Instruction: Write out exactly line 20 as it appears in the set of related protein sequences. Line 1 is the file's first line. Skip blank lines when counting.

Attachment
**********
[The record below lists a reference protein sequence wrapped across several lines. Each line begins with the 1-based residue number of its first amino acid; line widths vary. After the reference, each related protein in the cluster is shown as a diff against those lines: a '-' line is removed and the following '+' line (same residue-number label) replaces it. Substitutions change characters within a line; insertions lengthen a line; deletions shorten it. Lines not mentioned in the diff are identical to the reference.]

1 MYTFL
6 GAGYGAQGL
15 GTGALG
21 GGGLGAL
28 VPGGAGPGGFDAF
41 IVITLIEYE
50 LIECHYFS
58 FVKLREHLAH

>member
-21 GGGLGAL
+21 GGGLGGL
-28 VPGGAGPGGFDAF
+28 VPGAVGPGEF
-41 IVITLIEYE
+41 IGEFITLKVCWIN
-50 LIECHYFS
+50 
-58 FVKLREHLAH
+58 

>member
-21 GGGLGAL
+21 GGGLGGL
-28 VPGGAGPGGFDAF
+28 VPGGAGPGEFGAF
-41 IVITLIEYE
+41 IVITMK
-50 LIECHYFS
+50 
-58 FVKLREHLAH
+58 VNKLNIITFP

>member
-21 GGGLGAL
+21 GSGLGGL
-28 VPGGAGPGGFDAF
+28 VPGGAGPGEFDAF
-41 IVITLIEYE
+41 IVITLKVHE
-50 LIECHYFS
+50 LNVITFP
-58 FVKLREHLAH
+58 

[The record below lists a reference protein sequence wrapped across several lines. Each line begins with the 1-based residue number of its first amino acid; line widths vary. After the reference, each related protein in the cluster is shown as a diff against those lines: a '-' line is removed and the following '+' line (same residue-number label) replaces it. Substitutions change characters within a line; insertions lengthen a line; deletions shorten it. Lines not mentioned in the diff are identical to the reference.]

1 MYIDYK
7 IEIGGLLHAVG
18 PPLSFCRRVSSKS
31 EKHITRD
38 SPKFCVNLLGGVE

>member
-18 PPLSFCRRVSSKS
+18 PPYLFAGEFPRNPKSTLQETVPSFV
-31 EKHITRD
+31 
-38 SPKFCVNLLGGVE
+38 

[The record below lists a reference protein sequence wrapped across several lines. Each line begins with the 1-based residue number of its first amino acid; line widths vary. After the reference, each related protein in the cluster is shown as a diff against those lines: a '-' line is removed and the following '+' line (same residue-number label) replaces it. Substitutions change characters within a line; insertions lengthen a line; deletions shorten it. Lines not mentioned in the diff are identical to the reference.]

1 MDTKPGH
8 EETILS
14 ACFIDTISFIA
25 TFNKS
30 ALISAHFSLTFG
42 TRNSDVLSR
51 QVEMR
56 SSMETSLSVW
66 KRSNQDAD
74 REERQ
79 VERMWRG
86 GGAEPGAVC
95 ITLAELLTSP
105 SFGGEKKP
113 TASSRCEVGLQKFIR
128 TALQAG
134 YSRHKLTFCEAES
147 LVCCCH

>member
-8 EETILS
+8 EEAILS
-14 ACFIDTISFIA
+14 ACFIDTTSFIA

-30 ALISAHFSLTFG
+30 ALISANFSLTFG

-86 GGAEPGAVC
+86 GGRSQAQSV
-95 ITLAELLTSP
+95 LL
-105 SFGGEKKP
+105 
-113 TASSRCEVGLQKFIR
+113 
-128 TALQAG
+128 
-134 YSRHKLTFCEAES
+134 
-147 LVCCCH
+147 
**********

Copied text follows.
+58 